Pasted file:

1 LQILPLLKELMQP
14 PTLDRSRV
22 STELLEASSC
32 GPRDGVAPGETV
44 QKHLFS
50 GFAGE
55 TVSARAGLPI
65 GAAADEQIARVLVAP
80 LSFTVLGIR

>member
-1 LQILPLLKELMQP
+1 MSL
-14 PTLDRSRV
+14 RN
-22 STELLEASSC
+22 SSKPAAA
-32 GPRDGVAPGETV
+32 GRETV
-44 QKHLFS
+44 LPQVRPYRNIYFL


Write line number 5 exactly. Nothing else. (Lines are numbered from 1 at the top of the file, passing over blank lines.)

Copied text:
44 QKHLFS